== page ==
It should further be noted that the terminology used herein is for the purpose of describing the system, method and computer program product and is not intended to be limiting. For example, as used herein, the singular forms “a”, “an” and “the” are intended to include the plural forms as well, unless the context clearly indicates otherwise. Additionally, as used herein, the terms “comprises” “comprising”, “includes” and/or “including”, specify the presence of stated features, integers, steps, operations, elements, and/or components, but do not preclude the presence or addition of one or more other features, integers, steps, operations, elements, components, and/or groups thereof. Additionally, it should be understood that the corresponding structures, materials, acts, and equivalents of all means or step plus function elements in the claims below are intended to include any structure, material, or act for performing the function in combination with other claimed elements as specifically claimed. The descriptions of the various embodiments of the present invention have been presented for purposes of illustration, but are not intended to be exhaustive or limited to the embodiments disclosed. Many modifications and variations will be apparent to those of ordinary skill in the art without departing from the scope and spirit of the described embodiments. The terminology used herein was chosen to best explain the principles of the embodiments, the practical application or technical improvement over technologies found in the marketplace, or to enable others of ordinary skill in the art to understand the embodiments disclosed herein.

Therefore, disclosed above is an improved technique for forming an asymmetric trench for an asymmetric trench structure (e.g., for an asymmetric trench isolation region) within a semiconductor substrate aligned below an opening in a semiconductor layer. With this technique, the opening is patterned in a mask layer so as to have a first sidewall with planar contour and a second sidewall with a saw-tooth contour. An etch process extends the opening through the semiconductor layer and into the semiconductor substrate. Then, another etch process (e.g., a crystallographic etch process) expands the lower portion of the opening within the semiconductor substrate, thereby forming a trench. Due to the different contours of the first and second sidewalls and, thereby the different crystal orientations of the semiconductor material exposed at the first and second sidewalls, the crystallographic etch process etches one sidewall faster than the other, resulting in an asymmetric trench. Also disclosed herein is a method of forming a semiconductor device and, particularly, a bipolar semiconductor device, such as a bipolar junction transistor (BJT) or heterojunction bipolar transistor (HBT). This method incorporates the above-mentioned asymmetric trench formation technique when forming a trench isolation region that undercuts an extrinsic base region and surrounds a collector pedestal. The asymmetry of the trench ensures that the trench isolation region has a relatively narrow width and, thereby ensures that both collector-to-base capacitance Ccb and collector resistance Rc within the resulting bipolar semiconductor device are minimized.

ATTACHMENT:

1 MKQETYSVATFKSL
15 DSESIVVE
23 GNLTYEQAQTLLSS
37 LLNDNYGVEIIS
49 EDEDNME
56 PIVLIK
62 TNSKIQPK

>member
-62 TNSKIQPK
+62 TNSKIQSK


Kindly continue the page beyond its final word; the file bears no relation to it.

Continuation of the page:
Claims (16)

What is claimed is:
1. A method comprising:
forming a semiconductor layer on a semiconductor substrate, said semiconductor substrate comprising a first semiconductor material and said semiconductor layer comprising a second semiconductor material different from said first semiconductor material;
forming a mask layer on said semiconductor layer;
patterning an opening in said mask layer, said opening having a first sidewall and a second sidewall opposite said first sidewall, said first sidewall having a planar contour and said second sidewall having a saw-tooth contour;
performing a first etch process to extend said opening through said semiconductor layer and into said semiconductor substrate; and
performing a second etch process to expand a lower portion of said opening within said semiconductor substrate,